Trailing '/' in paths

How would you efficiently detect a trailing '/' in a PathBuf or in a AsRef<Path> ?(i.e. the difference between PathBuf::from("/home") and PathBuf::from("/home/") ?

And how would you add a trailing '/' to a PathBuf not having one ?

In both cases I see no other way than using to_str.

Unfortunately I don't think there's a good way. using PathBuf or Path. This is (hopefully) going to be improved in the future but for now here are some ideas I came up with:

use std::os::windows::ffi::OsStrExt;
use std::os::unix::ffi::OsStrExt;

use std::ffi::{OsStr, OsString};
use std::path::{Path, PathBuf};

fn has_trailing_slash(p: &Path) -> bool {
    let last = p.as_os_str().encode_wide().last();
    last == Some(b'\\' as u16) || last == Some(b'/' as u16)
fn has_trailing_slash(p: &Path) -> bool {
    p.as_os_str().as_bytes().last() == Some(&b'/')

fn add_trailing_slash(p: &mut PathBuf) {
    let fname = p.file_name();
    let dirname = if let Some(fname) = fname {
        let mut s = OsString::with_capacity(fname.len() + 1);
        if cfg!(windows) {
        } else {
    } else {
    if p.pop() {

Playground link

Maybe this can be improved upon or there's a better way I don't know of.

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While there probably is some unsafe and incorrect way to peek at the last byte of the contained OsStr, that solution not going to be portable anyway. I suspect your challenge is bigger than just I get PathBufs and have to efficiently add a slash if there isn't already one. Note internally that might not even be a slash, can be any valid path separator on that platform, or some other way of encoding it. If you share a bigger picture, I'd be glad to give suggestions.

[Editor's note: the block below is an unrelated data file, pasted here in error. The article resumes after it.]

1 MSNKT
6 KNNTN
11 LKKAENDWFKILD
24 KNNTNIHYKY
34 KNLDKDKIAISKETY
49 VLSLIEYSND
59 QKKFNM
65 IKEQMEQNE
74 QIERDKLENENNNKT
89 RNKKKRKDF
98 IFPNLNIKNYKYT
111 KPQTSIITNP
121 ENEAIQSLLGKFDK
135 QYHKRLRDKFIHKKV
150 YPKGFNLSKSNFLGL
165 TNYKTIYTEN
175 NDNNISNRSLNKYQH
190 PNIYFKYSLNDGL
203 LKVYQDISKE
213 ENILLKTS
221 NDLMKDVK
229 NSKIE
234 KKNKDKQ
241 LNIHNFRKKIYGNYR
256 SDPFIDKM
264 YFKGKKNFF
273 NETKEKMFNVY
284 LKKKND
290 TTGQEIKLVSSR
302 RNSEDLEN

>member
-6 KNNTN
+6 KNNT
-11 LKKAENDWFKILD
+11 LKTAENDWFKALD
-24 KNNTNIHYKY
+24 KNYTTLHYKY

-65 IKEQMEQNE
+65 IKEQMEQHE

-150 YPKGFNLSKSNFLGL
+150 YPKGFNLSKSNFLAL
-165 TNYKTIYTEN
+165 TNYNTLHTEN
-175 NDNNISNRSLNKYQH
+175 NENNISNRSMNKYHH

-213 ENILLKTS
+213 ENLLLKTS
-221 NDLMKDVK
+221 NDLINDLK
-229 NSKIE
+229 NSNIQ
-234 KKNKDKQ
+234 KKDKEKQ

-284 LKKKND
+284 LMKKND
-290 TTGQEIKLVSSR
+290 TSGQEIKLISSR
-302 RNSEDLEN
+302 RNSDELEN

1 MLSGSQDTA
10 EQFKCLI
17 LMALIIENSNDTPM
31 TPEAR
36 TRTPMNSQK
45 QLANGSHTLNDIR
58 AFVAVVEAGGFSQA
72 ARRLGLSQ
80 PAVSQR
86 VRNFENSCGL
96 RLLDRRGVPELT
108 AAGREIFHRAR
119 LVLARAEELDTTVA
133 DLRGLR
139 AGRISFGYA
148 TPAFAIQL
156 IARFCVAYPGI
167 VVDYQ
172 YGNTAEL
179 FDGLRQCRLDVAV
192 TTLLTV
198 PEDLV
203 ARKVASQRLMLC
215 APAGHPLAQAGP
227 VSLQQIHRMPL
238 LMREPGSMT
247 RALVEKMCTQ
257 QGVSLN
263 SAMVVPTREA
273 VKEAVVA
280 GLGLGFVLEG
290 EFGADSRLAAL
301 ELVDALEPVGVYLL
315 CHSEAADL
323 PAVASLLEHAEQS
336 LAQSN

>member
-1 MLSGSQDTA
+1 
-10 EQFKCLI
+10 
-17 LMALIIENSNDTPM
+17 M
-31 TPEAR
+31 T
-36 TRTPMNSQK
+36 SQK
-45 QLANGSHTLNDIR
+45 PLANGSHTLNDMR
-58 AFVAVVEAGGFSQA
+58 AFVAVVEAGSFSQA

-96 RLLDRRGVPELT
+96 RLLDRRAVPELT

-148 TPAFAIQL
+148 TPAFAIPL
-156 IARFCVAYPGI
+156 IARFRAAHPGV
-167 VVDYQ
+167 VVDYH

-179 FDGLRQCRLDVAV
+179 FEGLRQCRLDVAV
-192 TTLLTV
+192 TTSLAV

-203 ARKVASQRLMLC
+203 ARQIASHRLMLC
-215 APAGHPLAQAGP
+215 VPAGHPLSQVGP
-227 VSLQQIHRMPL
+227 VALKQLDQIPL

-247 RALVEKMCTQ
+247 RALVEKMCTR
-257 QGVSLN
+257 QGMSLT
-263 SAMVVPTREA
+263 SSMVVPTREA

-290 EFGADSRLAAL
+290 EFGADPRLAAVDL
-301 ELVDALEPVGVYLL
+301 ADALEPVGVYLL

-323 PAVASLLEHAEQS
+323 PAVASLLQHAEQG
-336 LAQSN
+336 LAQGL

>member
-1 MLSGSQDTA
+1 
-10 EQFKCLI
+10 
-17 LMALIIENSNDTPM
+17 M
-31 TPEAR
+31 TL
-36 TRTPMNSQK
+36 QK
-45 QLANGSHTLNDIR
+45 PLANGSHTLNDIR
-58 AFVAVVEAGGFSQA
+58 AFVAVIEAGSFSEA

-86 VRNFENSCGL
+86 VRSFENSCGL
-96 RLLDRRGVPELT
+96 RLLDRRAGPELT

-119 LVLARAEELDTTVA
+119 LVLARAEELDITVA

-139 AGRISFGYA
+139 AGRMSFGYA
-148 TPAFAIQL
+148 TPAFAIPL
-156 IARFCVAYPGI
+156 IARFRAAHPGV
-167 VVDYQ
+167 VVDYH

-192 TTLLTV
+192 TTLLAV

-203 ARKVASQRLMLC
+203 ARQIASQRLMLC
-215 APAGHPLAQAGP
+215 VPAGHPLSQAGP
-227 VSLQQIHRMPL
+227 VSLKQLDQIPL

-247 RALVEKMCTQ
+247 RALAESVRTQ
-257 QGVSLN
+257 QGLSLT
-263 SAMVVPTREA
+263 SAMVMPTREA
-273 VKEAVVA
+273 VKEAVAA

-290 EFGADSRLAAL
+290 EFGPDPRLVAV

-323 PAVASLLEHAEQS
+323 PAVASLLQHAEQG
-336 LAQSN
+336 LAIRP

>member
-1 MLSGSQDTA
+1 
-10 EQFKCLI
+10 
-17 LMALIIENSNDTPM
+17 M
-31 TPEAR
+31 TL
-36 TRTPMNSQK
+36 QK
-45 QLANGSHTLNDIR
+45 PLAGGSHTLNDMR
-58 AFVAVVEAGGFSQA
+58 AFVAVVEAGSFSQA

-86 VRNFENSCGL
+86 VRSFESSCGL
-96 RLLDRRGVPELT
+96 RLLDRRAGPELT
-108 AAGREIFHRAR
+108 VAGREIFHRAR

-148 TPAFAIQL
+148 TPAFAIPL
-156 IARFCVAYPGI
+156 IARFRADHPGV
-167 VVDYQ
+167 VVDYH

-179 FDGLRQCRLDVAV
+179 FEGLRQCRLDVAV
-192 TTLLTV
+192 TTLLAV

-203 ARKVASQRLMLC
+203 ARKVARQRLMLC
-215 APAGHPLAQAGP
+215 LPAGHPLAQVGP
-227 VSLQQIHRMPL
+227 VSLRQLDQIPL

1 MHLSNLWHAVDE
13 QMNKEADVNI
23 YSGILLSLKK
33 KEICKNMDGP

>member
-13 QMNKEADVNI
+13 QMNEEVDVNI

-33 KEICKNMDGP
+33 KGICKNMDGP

Why bother? They are equal other than displayed.

Without knowing OS.

    let mut pb = PathBuf::from("/home");
    if !pb.as_os_str().is_empty() {
        let mut name = pb.file_name().map(ToOwned::to_owned).unwrap_or_default();

    let s = pb.as_os_str().to_string_lossy();

Path and PathBuf have ends_with() method. PathBuf has push() which can alter the object

They are different by practice. For example in Linux, if the path points to a symlink targetting another directory, the / at the end signals to follow the symlink.


That doesn't work here

1 Like

Yes, ends_with can't work because /, when not at the end, isn't a Component.

As for why make the difference, there are several reasons. My precise use case is related to auto-completion (a/b can be completed in a/ba and a/b/ while a/b/ should be completed with the childs of b). It's really possible to only deal with strings, that's what I do, but in a complex application this means keeping a lot of strings just for that while paths are supposed to wrap them and shouldn't lose information.

Ah right, Path::ends_with() is defined in terms of Path::components() which does some kinds of normalization.

But you can still use push("") for addressing your original problem, actually regardless whether your PathBuf has it already or not


That does indeed work. Using push with an empty string is not at all obvious or documented. But the behaviour does make some sense once you realise it's implemented in terms of components and not strings.

So, pushing "" seems to be the simplest solution to add a trailing /.

Unfortunately, any path seems to return true on pb.ends_with("")...

Shouldn't that last point be considered a bug (if fixed, a "" constant could be defined to make the meaning of this empty component clearer)?

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